[front cam] Now, while you’re playing, you can use any fingers you like. But the keyboard actually matches your hands, and this can really help you out.
[overhead] Our hands [show] are mirror images of one another, and from the right perspective [show], one side of the keyboard is also a mirror image of the other side.
Our pointer, middle, and ring fingers [show] stick up above our thumbs and pinkies, and the keyboard also has keys [show] that stick up above the others.
When you place your fingers that stick up on the keys that stick up, suddenly the whole keyboard becomes a repeating pattern of hand-shaped groups of keys [show].
And by alternating between your thumbs and your fingers that stick up [show], you get a fingering pattern that lets you through the whole shape, starting on any note [show].
In fact, once you’re oriented to the top keys, this same pattern works in any shape. You move your hands into the new shape [move to 2L], and go from there [show].
[front cam] This gives you a guideline for how your fingers can meet the keys. And it helps you navigate the keyboard by touch, rather than having to look at your hands. It also helps you develop a very natural finger technique, because when your hands have to feel their way around, they find the easiest way to meet the keys.
So here’s how it works.
Start by grabbing the groups of three top keys, so that your three fingers that stick up on each hand are aligned with these keys. Then play all the notes at the same time [play].
Then move to the next group of two top keys, put your first two fingers that stick up on those keys, like peace signs, and play them at the same time [play].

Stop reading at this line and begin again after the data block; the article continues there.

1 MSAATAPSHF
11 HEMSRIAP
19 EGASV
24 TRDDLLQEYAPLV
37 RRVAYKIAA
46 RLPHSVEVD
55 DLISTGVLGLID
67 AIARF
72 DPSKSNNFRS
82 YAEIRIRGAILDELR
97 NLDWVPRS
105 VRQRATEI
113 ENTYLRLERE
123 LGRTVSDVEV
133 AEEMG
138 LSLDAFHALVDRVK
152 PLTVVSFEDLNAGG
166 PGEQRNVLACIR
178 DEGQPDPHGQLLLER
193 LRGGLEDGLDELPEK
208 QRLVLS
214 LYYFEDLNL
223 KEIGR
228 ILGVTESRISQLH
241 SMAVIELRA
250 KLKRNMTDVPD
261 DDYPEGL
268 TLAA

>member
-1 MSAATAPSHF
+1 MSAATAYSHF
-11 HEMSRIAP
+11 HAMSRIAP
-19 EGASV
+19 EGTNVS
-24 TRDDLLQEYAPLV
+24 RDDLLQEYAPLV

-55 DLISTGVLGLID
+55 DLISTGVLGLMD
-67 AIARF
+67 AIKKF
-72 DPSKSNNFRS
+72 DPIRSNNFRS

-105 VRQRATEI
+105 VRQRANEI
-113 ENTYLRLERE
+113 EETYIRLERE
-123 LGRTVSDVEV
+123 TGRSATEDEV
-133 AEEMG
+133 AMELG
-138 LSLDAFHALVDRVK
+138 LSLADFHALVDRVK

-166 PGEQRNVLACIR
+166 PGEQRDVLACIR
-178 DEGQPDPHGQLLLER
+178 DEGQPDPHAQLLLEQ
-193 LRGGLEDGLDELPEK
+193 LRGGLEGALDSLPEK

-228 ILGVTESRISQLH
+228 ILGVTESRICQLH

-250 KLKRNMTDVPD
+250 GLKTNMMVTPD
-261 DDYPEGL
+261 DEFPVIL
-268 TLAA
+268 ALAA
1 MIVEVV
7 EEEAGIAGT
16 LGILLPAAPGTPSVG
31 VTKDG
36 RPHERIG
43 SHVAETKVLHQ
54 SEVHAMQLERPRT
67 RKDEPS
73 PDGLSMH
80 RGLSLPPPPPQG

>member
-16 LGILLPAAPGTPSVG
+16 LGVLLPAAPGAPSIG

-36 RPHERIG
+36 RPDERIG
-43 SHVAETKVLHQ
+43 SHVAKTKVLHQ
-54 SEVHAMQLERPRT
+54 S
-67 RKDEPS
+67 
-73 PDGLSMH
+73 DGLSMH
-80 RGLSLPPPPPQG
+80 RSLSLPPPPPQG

Repeat this up and down the keyboard, along with the beat of the song, like this [play]. You can go as slowly or quickly as you’re comfortable.
And when you’ve got it, close your eyes and feel for the next group of keys that stick up, rather than looking. You can really grab these groups, feel their different widths, and bump your thumbs in between them to start navigating them by touch [show].
Once you can move between the groups, along with the beat, and without looking, then add your thumbs in between each group, like this [show].
If it helps to look at first, that’s okay. And it might also help to try taking your hands away from the keys in between each time you play groups and thumbs, like this [show: “groups, thumbs, groups…”].
Once you’ve got that, then instead of playing the groups all together, play the notes one-by-one, like this [show: “1, 2, 3, thumbs, 1, 2, thumbs…”].
And at this point, you’ve got it—you’re playing the pattern up and down through the whole TOP shape, and the transitions between groups and thumbs will become smoother the more you play with it.
You’ll also hear right away if you accidentally play a note that’s not in the shape, like this [thumb], and that’ll help you out, especially when you’re not looking at your hands.
So play this pattern up and down the keyboard along with different songs until you feel comfortable matching the beat, and playing without looking.
[front cam] But when you first sit down to play, start by just playing along with the song, making things up and following your ear like you have been. Then play with the shape fingering, and then afterward, go back to playing on your own.
Because the point of learning this pattern isn’t just to play it by itself, but rather to have a guide for how your hands can meet the keys. You’ll still use any fingers you like while you’re playing, and you’ll rarely follow this fingering pattern exactly. But you’ll notice it working its way into your playing, giving you some intuition about which fingers to use, and when.
So give it a try. We’ll expand the pattern into more shapes down the road, but since they’re all based on the TOP shape, focus on that one for now. And when you feel like you’ve got the hang of playing up and down the shape without looking, then come on back for more.